• (1) An employee must take his or her rest breaks and meal breaks—

      • (a) at the times and for the duration agreed between the employee and his or her employer; but

      • (b) in the absence of such agreement, at the reasonable times and for the reasonable duration specified by the employer.

      (2) For the purposes of subsection (1)(b), an employer may specify reasonable times and durations that, having regard to the employer's operational environment or resources and the employee's interests, enable the employer to maintain continuity of service or production.

      (3) An employer must provide an employee with a reasonable opportunity to negotiate with the employer and reach agreement under subsection (1)(a) on the times when the employee's rest breaks and meal breaks are to be taken and on the duration of the breaks.

      (4) To avoid doubt, subsection (3) does not limit the requirement of the employer and employee to deal with each other in good faith as set out in section 4.

    69ZEA Compensatory measures
    • (1) An employer is not required to provide rest breaks and meal breaks in accordance with section 69ZD(1)

      • (a) to the extent that the employer and the employee agree that the employee is to be provided with compensatory measures; or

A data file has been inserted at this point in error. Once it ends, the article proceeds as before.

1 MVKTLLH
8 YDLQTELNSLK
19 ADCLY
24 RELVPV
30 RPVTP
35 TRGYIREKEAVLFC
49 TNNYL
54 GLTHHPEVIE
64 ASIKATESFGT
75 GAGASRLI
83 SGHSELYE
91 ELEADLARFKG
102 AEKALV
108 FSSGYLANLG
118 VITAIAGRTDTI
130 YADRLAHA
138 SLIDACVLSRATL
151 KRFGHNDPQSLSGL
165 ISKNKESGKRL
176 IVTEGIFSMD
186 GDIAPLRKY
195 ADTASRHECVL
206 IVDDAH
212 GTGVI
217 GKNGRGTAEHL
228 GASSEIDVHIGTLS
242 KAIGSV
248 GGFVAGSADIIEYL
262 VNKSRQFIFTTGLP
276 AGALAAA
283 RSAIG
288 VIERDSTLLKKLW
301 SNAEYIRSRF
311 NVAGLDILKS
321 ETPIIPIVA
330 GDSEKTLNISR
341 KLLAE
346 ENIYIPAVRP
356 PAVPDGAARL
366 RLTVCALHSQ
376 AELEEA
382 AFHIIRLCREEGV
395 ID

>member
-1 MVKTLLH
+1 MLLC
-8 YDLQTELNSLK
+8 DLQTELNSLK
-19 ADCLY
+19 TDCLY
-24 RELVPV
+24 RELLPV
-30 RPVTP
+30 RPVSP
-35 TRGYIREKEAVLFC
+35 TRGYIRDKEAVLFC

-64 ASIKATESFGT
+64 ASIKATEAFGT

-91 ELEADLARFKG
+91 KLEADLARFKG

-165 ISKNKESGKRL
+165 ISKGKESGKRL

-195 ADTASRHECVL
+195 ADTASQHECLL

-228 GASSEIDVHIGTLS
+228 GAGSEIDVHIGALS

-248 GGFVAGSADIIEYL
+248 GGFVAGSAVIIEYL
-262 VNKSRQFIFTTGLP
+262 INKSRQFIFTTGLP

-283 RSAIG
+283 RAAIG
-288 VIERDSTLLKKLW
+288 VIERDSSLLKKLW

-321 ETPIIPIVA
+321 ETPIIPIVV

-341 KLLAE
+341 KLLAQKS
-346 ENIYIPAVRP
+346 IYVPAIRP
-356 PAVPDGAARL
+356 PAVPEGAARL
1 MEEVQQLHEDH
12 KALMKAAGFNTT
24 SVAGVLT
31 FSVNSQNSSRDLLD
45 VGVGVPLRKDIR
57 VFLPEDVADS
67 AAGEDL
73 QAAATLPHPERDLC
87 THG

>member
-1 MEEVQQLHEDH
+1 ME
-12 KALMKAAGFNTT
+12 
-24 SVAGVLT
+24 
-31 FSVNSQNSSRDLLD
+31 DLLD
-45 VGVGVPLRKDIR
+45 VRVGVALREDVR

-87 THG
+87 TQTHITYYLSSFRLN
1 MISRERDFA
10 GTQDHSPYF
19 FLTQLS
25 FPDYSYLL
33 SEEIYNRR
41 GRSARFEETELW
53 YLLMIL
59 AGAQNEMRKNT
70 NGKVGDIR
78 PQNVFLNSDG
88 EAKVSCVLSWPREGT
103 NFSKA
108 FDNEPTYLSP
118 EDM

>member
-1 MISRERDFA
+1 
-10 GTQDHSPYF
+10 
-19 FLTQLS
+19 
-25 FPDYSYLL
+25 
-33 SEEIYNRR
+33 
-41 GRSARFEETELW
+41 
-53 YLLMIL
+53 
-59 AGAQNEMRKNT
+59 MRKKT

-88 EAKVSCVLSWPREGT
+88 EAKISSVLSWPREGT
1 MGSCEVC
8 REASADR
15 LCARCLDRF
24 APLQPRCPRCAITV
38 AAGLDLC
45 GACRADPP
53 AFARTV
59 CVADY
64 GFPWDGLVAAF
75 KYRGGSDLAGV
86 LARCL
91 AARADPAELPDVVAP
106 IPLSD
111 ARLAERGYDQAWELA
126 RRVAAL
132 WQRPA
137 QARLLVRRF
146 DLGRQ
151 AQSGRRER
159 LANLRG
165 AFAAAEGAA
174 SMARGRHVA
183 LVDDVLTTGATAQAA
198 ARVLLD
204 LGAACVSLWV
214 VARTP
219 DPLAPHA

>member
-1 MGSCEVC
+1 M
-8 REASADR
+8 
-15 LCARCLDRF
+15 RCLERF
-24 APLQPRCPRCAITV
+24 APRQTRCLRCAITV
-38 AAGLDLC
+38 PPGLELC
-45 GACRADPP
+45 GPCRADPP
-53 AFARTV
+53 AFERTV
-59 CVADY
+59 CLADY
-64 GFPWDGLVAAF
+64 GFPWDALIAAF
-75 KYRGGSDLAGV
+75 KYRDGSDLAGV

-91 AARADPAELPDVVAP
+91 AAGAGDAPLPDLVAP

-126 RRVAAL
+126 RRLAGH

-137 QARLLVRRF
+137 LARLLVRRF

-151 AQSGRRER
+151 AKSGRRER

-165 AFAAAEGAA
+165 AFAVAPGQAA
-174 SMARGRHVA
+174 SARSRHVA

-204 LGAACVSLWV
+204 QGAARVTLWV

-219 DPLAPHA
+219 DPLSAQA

• (b) if paragraph (a) does not apply, only to the extent that having regard to the nature of the work performed by the employee, the employer cannot reasonably provide the employee with rest breaks and meal breaks.

      (2) To the extent that the employer is not required to provide rest breaks and meal breaks in accordance with section 69ZD(1), an employee is entitled to, and the employer must provide the employee with, compensatory measures.

      (2) To the extent that an employer is not required to provide rest breaks and meal breaks under subsection (1), an employee is entitled to, and the employee's employer must provide the employee with, compensatory measures.

      (3) If an employer provides an employee with compensatory measures that involve time off work at an alternative time during the employee's work period, the employee is entitled to the same amount of time off work that relates to the duration of the employee's breaks if the employee had taken rest breaks and meal breaks.